Fowler, Edward P. (ca. 1852– )
Principal medium of the New York Circle, established as
the first Spiritualist organization in the summer of 1851. Fowler
was a medical student, brother of a well-known phrenologist,
and the first medium who produced direct writing in the
United States. Suspicion of fraud was aroused, however, because
a Hebrew text that he claimed to have received while
asleep and alone in his room did not withstand the criticism of
experts.
Much publicity was given to another script, ‘‘Peace, but not
without freedom,’’ similarly obtained in December 1951. It was
signed by 56 spirits, including many of the original signatories
of the Declaration of Independence, in their characteristic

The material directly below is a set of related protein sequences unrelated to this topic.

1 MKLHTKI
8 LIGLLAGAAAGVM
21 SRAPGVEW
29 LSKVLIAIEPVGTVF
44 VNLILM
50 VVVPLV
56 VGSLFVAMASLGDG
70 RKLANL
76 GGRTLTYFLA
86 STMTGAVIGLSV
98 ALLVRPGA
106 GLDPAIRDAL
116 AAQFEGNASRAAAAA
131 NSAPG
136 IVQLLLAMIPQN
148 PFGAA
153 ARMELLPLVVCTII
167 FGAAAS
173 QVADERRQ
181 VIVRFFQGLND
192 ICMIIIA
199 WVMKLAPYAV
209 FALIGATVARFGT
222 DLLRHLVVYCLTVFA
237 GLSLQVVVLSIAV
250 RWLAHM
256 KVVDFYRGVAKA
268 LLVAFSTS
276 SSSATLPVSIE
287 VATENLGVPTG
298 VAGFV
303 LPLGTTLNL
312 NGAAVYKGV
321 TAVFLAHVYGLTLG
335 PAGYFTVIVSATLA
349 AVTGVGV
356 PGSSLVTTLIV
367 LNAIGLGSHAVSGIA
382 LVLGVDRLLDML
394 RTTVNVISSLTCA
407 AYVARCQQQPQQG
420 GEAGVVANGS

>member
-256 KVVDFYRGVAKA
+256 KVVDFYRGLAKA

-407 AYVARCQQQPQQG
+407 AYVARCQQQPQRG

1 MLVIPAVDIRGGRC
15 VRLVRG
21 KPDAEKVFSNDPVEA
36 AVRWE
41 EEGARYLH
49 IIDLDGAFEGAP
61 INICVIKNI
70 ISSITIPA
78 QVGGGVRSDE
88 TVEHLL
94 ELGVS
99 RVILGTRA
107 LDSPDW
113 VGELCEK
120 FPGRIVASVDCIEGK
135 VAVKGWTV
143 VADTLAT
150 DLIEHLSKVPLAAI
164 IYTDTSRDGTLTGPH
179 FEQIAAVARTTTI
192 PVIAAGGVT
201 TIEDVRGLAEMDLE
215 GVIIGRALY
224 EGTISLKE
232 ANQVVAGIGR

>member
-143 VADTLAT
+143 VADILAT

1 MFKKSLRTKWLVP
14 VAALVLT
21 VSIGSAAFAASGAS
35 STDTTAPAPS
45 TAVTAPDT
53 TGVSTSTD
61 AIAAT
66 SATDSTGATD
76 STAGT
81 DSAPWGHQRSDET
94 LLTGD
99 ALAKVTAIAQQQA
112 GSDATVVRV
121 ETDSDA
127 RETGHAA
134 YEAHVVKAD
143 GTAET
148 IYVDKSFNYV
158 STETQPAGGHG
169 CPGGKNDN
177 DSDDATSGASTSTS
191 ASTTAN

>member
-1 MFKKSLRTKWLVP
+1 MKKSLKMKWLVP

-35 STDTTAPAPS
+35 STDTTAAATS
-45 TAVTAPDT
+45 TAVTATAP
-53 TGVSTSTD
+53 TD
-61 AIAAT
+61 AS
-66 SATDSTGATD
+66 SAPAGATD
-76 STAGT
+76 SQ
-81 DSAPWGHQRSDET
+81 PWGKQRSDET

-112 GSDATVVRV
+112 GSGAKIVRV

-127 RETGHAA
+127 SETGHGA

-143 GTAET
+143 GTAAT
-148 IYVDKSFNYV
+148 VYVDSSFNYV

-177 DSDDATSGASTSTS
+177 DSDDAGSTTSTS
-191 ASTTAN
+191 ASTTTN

handwriting. The autographs are reproduced by Emma Hardinge
Britten in her Modern American Spiritualism (1869). According
to Britten, one Professor Bush desired to test the possibility
of communicating in Hebrew through raps, called out the
alphabet in that language, and received highly satisfactory answers.
Fowler’s mediumship was the subject of a debate between S.
B. Brittan, editor of the Shekinah, and B. W. Richmond. The
case chiefly rested on the medium’s own testimony and the internal
evidence of his scripts.
Sources
Britten, Emma Hardinge. Modern American Spiritualism.
1869. Reprint, New Hyde Park, N.Y. University Books, 1979

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